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Cottonwood Heights Journal

Dan's Review: "Sonic the Hedgehog" Defies the Video Game Movie Curse - Barely

Feb 13, 2020 10:41PM ● By Dan Metcalf

Ben Schwartz and James Marsden in Sonic the Hedgehog - © 2020 Paramount.

Sonic the Hedgehog (Paramount)

Rated PG for action, some violence, rude humor and brief mild language.

Starring Ben Schwartz, Jim Carrey, James Marsden, Tika Sumpter, Lee Majdoub, Adam Pally, Neal McDonough, Frank C. Turner, Natasha Rothwell, Debs Howard, Elfina Luk, Shannon Chan-Kent.

Written by Pat Casey and Josh Miller, based on “Sonic the Hedgehog” by Sega.

Directed by Jeff Fowler.



The track record for movies based on video games is not good. For instance, Rotten Tomatoes has a list ranking them from “worst to first,” and the only ones that creep over the “fresh” threshold (60 percent or better) are 2019’s Detective Pikachu and Angry Birds 2. 2018’s Rampage and Tomb Raider clock in at #3 and #4, on the list with a whopping 51 and 52 percent rating. There are perhaps many reasons why video games are not good source material for movies, but that doesn’t stop studios from trying, which is why we’re getting a Sonic the Hedgehog release this weekend. After getting a lot of negative feedback from fans after the release of the movie’s first trailer last year, expectations were low. The Paramount and Sega folks went back to the drawing board, revamping Sonic with a new face (the overall consensus was that the first incarnation was “creepy”). You can count me in as one of the skeptics, but I have to admit that I was pleasantly surprised with the result.

Ben Schwartz (Jean-Ralphio Saperstein from NBC’s Parks and Rec) provides the voice and facial motion capture for Sonic, an alien trapped on Earth after narrowly escaping his planet to avoid malevolent forces from exploiting his powers of super speed. Taking refuge outside a small Montana town, Sonic lives a hermit-like existence, watching the townsfolk from a distance, while using his powers to remain invisible. He longs for friendship as he admires the town’s police officer Mike (James Marsden) and his wife Maddie. One night, Sonic accidentally sets off a powerful electromagnetic surge that knocks out half of the western U.S. power grid. The government sends megalomaniacal Doctor Robotnik (Jim Carrey) to investigate but Sonic convinces Mike to help him retrieve his bag of magic rings that he uses to teleport anywhere in the universe. Their journey takes them to San Francisco, where Robotnik uses his machines to track them down and a great chase ensues, culminating a final confrontation.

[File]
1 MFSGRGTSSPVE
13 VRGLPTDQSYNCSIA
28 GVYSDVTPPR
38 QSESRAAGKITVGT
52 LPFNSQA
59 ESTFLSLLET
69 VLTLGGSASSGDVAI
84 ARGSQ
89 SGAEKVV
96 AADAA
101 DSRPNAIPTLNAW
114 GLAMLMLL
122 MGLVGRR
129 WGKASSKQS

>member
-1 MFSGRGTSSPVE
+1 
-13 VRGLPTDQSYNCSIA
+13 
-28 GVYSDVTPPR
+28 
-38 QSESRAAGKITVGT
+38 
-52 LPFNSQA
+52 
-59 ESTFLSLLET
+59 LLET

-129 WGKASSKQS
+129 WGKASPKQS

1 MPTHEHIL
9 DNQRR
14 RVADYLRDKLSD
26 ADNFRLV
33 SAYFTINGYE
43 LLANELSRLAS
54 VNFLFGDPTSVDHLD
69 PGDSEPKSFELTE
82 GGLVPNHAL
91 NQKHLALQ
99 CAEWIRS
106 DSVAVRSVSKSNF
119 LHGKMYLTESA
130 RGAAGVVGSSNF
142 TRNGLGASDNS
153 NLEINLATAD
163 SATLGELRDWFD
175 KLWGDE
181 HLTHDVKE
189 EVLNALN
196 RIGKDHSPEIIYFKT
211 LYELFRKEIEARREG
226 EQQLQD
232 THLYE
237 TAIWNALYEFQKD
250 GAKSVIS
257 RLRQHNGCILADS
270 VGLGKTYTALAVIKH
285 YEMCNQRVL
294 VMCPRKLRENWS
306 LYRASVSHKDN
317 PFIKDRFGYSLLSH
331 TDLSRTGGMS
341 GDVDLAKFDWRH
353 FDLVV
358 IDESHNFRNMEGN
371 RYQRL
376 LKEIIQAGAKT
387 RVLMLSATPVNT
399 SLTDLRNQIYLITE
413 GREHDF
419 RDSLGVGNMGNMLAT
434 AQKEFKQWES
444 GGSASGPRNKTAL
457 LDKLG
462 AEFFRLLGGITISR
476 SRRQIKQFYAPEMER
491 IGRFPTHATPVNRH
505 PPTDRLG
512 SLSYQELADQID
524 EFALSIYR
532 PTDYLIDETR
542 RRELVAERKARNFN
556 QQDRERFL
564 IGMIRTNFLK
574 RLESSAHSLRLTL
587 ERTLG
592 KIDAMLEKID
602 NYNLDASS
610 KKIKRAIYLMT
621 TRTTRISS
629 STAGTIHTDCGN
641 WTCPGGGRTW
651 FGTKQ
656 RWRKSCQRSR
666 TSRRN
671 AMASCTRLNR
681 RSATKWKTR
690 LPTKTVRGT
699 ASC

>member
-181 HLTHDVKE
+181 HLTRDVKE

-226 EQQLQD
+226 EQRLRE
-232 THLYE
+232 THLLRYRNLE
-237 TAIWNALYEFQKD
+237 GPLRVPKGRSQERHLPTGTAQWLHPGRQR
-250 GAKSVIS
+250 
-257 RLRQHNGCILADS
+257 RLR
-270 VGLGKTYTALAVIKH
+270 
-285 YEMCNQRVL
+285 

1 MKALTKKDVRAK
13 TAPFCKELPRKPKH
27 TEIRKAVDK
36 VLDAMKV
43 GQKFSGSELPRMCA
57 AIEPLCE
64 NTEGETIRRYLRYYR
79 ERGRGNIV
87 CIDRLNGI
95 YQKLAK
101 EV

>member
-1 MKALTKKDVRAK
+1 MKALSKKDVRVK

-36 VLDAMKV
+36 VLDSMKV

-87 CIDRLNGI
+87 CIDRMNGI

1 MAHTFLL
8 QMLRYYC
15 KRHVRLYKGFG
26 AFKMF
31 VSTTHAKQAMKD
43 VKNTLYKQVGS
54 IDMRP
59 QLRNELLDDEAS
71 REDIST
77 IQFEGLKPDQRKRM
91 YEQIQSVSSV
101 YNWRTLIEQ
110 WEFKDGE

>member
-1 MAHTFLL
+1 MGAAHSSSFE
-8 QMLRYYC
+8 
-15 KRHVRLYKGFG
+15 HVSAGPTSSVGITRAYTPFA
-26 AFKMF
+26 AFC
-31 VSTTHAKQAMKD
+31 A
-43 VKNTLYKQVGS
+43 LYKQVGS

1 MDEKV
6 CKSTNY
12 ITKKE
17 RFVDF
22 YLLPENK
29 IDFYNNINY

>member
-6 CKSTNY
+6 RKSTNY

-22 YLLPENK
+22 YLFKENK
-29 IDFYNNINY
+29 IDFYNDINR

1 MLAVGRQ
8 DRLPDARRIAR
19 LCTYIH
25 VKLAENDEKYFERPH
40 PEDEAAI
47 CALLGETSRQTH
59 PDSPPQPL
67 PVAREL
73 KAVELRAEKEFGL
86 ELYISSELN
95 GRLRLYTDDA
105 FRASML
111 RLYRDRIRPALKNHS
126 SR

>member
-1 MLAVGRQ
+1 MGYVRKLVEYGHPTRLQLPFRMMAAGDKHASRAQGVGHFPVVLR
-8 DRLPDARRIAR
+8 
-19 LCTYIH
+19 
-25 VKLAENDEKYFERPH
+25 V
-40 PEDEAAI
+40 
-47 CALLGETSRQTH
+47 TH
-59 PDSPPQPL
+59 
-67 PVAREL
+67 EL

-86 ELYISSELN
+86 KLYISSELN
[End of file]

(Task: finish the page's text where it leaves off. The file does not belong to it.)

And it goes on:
Sonic the Hedgehog is a fun movie with an endearing lead animated character, complimented by tenuous chemistry with Marsden. The movie is light-hearted and mischievous, without going too far on the potty humor or taking itself too seriously. Ben Schwartz’s voice characterization has just enough sarcasm and sincerity to keep the mood from getting too silly or too epic. Jim Carrey’s portrayal as the cocksure evil genius villain is perhaps the movies’ biggest draw and biggest distraction. His over-the-top performance tends to dominate the film experience with a tedious barrage of his trademark exaggerated physical humor on steroids, hearkening back to his Ace Ventura heyday. It’s an act we’ve all seen before - but if you really want a reminder that Carrey can overdo it, here’s your chance.

Despite Carrey’s proclivity to chew up the scenery, Sonic the Hedgehog is a nice bit of fun that won’t ruin anything for fans of the video game, while remaining accessible to anyone who has never played it. While there are “Easter Eggs” for fans of the game, audiences of all ages will be able to enjoy Sonic the Hedgehog. It may not be the best movie based on a video game, but it certainly ranks in the top three.     

"Sonic the Hedgehog" Trailer